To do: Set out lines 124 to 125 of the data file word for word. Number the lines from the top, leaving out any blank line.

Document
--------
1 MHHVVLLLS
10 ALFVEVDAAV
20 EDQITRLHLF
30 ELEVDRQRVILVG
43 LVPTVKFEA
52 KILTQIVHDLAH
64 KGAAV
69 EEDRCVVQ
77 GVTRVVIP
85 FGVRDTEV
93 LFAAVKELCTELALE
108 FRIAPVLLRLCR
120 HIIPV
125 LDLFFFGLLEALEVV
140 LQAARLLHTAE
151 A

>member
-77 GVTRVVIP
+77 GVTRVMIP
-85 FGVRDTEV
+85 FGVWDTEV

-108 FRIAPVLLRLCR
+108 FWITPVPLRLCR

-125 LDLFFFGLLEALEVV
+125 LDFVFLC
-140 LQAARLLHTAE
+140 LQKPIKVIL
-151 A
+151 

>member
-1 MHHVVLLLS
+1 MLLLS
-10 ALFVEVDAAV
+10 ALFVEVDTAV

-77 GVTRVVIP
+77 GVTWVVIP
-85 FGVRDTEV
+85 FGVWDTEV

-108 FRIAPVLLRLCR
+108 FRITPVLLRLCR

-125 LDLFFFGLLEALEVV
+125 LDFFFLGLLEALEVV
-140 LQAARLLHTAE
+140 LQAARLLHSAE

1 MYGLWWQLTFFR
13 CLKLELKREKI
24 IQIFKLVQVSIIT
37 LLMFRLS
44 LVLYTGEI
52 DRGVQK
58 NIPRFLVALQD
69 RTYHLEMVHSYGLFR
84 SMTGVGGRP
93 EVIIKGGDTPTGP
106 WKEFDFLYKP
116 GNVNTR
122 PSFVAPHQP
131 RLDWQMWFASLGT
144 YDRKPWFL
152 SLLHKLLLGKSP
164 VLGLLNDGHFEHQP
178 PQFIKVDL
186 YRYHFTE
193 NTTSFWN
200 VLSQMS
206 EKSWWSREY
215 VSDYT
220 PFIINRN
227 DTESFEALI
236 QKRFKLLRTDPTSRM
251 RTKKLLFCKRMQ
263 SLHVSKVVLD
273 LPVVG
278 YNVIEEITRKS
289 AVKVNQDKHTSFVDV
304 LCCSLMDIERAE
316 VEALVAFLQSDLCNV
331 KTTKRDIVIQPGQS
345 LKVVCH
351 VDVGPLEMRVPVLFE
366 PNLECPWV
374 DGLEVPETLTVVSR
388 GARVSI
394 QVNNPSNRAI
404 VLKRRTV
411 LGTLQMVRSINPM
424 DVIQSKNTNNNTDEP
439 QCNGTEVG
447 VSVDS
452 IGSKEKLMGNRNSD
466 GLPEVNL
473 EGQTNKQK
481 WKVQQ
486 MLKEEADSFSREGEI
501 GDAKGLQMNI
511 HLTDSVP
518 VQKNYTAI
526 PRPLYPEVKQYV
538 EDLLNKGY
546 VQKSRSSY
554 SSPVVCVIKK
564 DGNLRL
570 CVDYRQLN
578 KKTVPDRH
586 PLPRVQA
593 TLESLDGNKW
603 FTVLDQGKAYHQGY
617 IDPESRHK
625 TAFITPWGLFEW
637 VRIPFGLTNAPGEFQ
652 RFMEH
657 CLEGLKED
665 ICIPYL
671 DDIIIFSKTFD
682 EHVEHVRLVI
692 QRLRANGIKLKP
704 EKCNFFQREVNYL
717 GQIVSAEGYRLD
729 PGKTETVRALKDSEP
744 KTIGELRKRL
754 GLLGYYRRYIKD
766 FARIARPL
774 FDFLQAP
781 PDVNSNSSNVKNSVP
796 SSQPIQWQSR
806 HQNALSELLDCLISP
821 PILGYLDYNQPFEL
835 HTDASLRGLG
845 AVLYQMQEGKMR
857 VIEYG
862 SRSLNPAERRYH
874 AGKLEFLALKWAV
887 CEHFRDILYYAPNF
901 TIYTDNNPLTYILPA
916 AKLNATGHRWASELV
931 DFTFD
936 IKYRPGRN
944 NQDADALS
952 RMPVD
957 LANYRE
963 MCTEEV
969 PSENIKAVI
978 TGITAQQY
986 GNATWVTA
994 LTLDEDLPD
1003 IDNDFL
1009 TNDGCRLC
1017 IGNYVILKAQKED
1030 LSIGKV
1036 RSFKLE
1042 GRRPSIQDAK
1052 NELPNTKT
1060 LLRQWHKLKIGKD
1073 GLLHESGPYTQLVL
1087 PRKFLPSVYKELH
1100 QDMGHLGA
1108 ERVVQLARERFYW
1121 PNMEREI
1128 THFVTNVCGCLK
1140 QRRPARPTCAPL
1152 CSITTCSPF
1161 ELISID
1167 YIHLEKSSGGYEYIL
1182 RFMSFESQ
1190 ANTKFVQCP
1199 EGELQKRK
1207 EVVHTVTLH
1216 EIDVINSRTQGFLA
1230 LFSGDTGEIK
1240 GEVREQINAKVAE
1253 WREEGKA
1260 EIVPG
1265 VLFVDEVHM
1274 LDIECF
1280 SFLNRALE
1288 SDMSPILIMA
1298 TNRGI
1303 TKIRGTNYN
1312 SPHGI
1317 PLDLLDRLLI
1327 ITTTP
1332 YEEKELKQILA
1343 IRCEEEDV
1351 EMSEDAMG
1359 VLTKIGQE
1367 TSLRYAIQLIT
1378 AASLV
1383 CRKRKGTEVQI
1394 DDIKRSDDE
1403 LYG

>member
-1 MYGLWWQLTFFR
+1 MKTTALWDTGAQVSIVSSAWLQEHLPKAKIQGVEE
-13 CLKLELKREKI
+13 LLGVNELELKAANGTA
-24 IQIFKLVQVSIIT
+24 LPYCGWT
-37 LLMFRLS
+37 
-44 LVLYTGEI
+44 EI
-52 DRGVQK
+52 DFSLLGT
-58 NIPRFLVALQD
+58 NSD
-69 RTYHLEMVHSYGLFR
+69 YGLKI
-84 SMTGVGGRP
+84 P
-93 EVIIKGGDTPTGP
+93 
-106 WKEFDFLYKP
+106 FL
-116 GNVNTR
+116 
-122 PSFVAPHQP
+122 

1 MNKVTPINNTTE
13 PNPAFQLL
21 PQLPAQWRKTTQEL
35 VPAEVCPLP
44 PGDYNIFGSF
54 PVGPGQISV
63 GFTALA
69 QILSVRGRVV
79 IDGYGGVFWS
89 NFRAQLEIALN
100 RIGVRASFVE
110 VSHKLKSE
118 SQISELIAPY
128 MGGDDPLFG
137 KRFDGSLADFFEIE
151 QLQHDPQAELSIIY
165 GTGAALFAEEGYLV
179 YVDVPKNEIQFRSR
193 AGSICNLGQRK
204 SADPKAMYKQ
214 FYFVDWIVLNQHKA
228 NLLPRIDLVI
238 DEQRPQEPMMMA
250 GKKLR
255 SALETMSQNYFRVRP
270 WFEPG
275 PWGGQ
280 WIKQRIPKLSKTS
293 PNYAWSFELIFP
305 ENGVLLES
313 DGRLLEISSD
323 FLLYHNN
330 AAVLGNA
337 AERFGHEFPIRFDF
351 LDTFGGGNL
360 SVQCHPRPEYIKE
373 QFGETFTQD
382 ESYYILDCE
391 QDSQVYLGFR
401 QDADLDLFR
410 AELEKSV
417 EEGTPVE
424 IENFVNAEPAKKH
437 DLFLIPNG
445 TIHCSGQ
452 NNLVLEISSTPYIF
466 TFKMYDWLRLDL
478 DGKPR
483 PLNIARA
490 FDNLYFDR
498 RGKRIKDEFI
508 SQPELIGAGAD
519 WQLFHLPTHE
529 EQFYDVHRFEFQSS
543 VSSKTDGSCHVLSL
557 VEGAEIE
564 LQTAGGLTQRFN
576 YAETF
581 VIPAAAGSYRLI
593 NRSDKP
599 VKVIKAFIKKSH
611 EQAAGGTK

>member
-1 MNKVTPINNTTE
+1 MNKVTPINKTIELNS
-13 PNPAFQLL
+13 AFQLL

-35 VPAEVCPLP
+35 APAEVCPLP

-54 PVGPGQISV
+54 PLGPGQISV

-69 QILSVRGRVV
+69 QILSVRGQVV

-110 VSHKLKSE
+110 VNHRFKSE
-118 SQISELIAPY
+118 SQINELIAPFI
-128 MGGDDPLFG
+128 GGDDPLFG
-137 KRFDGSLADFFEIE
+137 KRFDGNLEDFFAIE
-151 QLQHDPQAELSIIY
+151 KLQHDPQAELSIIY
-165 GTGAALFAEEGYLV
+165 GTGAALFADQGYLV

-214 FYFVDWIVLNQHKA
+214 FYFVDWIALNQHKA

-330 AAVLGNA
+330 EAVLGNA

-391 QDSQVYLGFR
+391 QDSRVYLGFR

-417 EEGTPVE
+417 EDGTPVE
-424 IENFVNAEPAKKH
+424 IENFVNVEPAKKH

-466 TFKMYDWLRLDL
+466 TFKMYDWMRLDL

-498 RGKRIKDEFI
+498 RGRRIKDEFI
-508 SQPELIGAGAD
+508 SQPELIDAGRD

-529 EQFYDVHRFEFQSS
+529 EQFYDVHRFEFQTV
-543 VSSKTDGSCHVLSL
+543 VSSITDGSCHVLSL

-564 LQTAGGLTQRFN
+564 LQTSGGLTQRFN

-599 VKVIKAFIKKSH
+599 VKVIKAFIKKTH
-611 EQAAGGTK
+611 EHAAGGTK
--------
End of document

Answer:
781 PDVNSNSSNVKNSVP
796 SSQPIQWQSR